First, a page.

I’m a bad steampunk. I like pretty things with brass and wood, but I end up injuring myself when I try to build/sew/knit/glue things, with the end result usually only a mess. With the exceptions of berets, I don’t do hats very well even if I could afford them. Mostly, I like something because it’s pretty. And because ye-olde-timey moustaches kind of rock my socks, but that might be something entirely different.
If you don’t know what I’m on about, steampunk is something of a community built around an appreciation of the aesthetics of Victorian-era mechanical inventions and fantasy or speculative fiction influenced by 19th century scientific romances by the likes of Wells, Verne, and Twain. Yes, I do have friends. No, they’re not all on the Internet. No, they don’t all wear aviator goggles. Although, I wish they did; maybe that will be the price of admission for my next birthday party. In pop culture, steampunk is accessible through films like The League of Extraordinary Gentlemen, Van Helsing, and Wild Wild West.
National Museum of American History doesn’t seem like the first place
you would look for Victoriana, but delight in invention wasn’t limited
to those across the pond. And, as the former National Museum of History and Technology, we have quite the range of attractive and inventive artifacts which I know will inspire my next
daydream. I’ve compiled a list of my favorites around the museum, but
we’d love to hear your thoughts. Inspiring creativity and invention,
the real glue for the steampunk aesthete, is as much in our educational
mission as teaching the War of 1812.
Our wee jaunt through the museum begins on the first floor center, where you’re faced with a choice: the John Bull locomotive or the Vassar telescope used by the first professional woman astronomer in America. I consider ad astra and all that an imperative, so continue past Maria Mitchell’s telescope to enter the Science & Innovation wing and the Science and American Life exhibition. Here you’ll find Ira Remsen’s laboratory at John Hopkins from the 1870s where he taught “pure science,” and Constantin Fahlberg discovered saccharine—the men fell out over the patent (oh, I do love the intrigue!). Fair warning though, the men are represented in models in the exhibit… and they talk. I find it strangely entertaining.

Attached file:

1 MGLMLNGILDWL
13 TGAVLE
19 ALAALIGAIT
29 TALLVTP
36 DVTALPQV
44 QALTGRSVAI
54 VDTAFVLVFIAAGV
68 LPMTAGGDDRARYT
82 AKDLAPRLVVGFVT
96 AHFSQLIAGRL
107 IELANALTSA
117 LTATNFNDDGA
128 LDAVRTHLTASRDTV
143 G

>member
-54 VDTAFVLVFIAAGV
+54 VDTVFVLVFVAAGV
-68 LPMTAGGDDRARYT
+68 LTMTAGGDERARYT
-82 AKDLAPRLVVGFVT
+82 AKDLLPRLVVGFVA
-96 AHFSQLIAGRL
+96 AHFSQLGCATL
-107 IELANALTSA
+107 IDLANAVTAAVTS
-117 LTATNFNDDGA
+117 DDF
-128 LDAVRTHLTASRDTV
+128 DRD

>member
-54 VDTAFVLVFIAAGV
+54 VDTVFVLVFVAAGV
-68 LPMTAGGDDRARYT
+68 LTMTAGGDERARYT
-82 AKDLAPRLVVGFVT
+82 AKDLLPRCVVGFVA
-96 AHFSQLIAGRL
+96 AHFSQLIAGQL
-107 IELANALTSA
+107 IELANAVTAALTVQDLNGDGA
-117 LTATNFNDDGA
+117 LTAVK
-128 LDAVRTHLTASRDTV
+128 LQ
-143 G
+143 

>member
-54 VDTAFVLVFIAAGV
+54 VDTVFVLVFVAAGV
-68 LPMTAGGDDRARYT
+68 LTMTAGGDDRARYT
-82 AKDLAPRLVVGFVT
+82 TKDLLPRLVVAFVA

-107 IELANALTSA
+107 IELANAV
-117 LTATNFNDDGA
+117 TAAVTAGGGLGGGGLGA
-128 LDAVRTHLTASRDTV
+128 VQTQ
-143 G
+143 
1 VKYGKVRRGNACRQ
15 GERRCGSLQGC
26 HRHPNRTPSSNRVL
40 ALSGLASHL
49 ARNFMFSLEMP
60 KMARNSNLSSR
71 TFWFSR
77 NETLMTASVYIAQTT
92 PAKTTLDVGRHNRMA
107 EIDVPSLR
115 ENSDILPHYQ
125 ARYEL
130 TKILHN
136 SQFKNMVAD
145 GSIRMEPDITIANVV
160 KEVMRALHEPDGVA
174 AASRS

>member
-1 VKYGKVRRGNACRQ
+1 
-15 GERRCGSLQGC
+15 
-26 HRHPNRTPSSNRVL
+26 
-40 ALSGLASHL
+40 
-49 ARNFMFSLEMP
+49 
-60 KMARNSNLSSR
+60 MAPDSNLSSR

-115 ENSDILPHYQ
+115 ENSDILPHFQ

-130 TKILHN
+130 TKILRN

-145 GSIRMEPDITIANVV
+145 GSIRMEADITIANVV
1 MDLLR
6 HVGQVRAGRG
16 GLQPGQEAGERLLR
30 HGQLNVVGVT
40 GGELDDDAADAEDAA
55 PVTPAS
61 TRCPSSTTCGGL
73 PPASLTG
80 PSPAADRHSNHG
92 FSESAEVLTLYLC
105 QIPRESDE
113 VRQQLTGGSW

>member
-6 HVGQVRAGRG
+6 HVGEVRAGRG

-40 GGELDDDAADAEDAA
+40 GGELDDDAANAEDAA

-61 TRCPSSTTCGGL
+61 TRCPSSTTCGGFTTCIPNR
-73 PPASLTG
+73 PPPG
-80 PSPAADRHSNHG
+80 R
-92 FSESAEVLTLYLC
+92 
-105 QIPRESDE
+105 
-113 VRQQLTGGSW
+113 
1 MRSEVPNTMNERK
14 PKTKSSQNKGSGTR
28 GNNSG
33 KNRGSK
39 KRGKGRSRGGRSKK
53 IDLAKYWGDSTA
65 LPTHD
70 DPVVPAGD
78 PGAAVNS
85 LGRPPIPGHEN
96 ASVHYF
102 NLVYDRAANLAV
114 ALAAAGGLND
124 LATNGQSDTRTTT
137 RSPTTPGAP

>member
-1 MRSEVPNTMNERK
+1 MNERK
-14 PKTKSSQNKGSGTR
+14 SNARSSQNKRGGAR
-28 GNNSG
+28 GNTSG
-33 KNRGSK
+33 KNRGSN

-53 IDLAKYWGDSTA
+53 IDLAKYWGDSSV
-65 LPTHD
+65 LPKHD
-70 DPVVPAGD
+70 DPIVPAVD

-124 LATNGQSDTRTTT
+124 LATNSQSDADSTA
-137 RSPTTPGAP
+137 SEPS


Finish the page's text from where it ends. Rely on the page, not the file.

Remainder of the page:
Graphophone. Flickr photo by session.
There is also an attractive graphophone just past the lab. I’m quite taken with it; forget storing my recordings in MP3, I’m scaling to wax cylinder.
Now, head back past the John Bull to enter Lighting A Revolution. The amount of gears, gadgets, and general mechanization in this collection of curiosities make it worth a promenade. Of note, the elevator cage, Westinghouse engines and, close to my heart, a Tesla motor.
Before charging onwards and upwards, look at the artifact walls: they often change as we rotate objects on and off-displays. Check with an Information Desk to find the stereoscopes cart, where volunteers with hand held viewing machines help you see photographs in three dimensions!
Finally, while we Americans have a historically touchy relationship with tea, it wouldn’t be a proper end to this outing without a cuppa. Dear readers, a challenge: find as many teapots as you can in the museum. If you’re stuck try looking for colonists, households, and ceremonies.
Allison Tara Sundaram is an intern in the New Media program at the National Museum of American History.